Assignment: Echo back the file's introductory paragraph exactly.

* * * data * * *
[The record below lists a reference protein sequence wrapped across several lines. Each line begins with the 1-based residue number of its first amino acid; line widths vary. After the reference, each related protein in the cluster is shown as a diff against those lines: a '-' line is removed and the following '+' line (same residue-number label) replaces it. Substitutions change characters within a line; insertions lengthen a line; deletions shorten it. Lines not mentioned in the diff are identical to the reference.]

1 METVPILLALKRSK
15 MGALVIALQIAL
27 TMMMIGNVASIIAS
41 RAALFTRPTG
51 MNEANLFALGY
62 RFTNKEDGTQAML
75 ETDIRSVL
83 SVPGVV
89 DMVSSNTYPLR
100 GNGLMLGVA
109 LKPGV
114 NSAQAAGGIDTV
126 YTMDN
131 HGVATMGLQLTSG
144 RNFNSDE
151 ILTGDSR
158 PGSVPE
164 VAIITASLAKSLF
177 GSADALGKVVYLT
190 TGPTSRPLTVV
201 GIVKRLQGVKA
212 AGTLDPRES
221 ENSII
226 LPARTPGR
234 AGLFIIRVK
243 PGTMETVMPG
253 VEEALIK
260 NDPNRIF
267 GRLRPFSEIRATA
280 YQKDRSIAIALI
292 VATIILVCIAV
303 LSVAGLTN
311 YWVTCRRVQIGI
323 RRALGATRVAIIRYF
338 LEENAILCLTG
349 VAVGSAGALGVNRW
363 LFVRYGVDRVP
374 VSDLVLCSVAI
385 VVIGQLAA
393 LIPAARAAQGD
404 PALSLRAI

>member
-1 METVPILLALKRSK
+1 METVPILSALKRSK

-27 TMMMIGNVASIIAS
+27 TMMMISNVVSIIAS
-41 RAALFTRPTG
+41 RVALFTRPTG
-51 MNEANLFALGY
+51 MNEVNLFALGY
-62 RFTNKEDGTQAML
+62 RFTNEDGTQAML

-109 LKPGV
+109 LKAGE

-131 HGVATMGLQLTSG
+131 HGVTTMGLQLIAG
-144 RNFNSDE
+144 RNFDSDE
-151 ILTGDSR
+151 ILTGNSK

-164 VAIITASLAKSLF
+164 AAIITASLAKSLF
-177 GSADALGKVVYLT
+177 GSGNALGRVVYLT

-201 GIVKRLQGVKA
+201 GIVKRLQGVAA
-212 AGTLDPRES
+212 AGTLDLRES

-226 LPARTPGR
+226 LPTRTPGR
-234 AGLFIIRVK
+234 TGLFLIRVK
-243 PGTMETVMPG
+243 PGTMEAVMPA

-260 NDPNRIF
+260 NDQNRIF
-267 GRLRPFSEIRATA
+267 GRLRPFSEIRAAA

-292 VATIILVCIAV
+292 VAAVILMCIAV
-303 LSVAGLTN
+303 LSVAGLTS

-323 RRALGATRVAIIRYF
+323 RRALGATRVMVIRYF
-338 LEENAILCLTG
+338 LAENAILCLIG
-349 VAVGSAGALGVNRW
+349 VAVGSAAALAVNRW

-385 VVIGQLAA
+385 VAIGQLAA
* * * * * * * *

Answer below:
[The record below lists a reference protein sequence wrapped across several lines. Each line begins with the 1-based residue number of its first amino acid; line widths vary. After the reference, each related protein in the cluster is shown as a diff against those lines: a '-' line is removed and the following '+' line (same residue-number label) replaces it. Substitutions change characters within a line; insertions lengthen a line; deletions shorten it. Lines not mentioned in the diff are identical to the reference.]